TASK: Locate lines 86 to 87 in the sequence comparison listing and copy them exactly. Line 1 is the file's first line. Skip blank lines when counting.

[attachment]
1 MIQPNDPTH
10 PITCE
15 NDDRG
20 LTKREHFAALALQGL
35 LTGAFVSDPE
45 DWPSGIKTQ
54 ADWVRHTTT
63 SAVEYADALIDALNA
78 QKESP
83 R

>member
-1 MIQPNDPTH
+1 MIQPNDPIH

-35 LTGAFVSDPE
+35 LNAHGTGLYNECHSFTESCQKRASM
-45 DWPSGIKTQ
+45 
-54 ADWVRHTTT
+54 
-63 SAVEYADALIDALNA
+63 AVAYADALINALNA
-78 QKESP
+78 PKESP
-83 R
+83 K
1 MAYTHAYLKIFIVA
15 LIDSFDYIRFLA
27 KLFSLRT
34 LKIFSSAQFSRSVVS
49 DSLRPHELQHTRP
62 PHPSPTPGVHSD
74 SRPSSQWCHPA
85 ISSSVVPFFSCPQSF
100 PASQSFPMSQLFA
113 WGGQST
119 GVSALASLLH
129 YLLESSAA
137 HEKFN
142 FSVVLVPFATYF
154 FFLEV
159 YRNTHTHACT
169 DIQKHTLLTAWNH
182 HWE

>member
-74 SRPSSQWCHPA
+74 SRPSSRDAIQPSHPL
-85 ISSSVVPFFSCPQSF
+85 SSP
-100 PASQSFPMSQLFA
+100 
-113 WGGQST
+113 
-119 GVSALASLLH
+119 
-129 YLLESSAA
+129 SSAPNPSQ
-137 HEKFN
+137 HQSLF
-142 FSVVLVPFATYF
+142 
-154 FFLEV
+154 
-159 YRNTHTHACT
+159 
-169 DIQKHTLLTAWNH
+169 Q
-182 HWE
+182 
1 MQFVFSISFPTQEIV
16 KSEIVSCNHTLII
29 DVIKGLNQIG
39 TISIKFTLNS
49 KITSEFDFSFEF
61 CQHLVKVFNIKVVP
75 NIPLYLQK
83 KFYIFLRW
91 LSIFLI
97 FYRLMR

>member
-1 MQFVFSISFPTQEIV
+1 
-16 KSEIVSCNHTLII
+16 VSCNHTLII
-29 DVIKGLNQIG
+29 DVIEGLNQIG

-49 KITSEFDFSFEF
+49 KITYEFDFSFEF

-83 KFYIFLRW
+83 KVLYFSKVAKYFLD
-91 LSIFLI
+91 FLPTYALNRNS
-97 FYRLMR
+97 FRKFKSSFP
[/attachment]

-49 KITSEFDFSFEF
+49 KITYEFDFSFEF